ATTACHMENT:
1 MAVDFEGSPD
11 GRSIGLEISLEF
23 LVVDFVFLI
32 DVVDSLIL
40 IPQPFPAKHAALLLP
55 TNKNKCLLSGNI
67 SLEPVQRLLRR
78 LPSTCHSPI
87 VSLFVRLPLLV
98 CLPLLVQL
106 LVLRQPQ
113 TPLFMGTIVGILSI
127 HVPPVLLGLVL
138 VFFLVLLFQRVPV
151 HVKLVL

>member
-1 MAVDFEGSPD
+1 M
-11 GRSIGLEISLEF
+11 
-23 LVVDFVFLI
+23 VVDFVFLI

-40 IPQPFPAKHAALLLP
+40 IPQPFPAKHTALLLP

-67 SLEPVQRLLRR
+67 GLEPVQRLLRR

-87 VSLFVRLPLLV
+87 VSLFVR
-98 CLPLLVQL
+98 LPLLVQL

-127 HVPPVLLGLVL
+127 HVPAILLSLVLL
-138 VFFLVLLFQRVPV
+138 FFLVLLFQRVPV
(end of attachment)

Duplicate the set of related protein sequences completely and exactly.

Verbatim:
1 MAVDFEGSPD
11 GRSIGLEISLEF
23 LVVDFVFLI
32 DVVDSLIL
40 IPQPFPAKHAALLLP
55 TNKNKCLLSGNI
67 SLEPVQRLLRR
78 LPSTCHSPI
87 VSLFVRLPLLV
98 CLPLLVQL
106 LVLRQPQ
113 TPLFMGTIVGILSI
127 HVPPVLLGLVL
138 VFFLVLLFQRVPV
151 HVKLVL

>member
-1 MAVDFEGSPD
+1 M
-11 GRSIGLEISLEF
+11 
-23 LVVDFVFLI
+23 VVDFVFLI

-40 IPQPFPAKHAALLLP
+40 IPQPFPAKHTALLLP

-67 SLEPVQRLLRR
+67 GLEPVQRLLRR

-87 VSLFVRLPLLV
+87 VSLFVR
-98 CLPLLVQL
+98 LPLLVQL

-127 HVPPVLLGLVL
+127 HVPAILLSLVLL
-138 VFFLVLLFQRVPV
+138 FFLVLLFQRVPV